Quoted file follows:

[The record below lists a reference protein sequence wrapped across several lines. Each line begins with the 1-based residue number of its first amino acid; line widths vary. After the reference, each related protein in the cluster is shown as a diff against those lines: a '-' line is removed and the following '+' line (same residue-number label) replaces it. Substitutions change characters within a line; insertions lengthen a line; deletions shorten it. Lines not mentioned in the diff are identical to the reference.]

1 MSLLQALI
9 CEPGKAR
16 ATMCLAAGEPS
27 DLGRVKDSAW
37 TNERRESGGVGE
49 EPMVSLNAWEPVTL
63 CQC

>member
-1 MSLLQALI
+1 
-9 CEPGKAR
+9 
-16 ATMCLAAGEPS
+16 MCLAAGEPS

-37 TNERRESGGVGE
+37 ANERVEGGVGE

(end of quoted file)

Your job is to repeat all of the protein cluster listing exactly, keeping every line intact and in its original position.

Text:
[The record below lists a reference protein sequence wrapped across several lines. Each line begins with the 1-based residue number of its first amino acid; line widths vary. After the reference, each related protein in the cluster is shown as a diff against those lines: a '-' line is removed and the following '+' line (same residue-number label) replaces it. Substitutions change characters within a line; insertions lengthen a line; deletions shorten it. Lines not mentioned in the diff are identical to the reference.]

1 MSLLQALI
9 CEPGKAR
16 ATMCLAAGEPS
27 DLGRVKDSAW
37 TNERRESGGVGE
49 EPMVSLNAWEPVTL
63 CQC

>member
-1 MSLLQALI
+1 
-9 CEPGKAR
+9 
-16 ATMCLAAGEPS
+16 MCLAAGEPS

-37 TNERRESGGVGE
+37 ANERVEGGVGE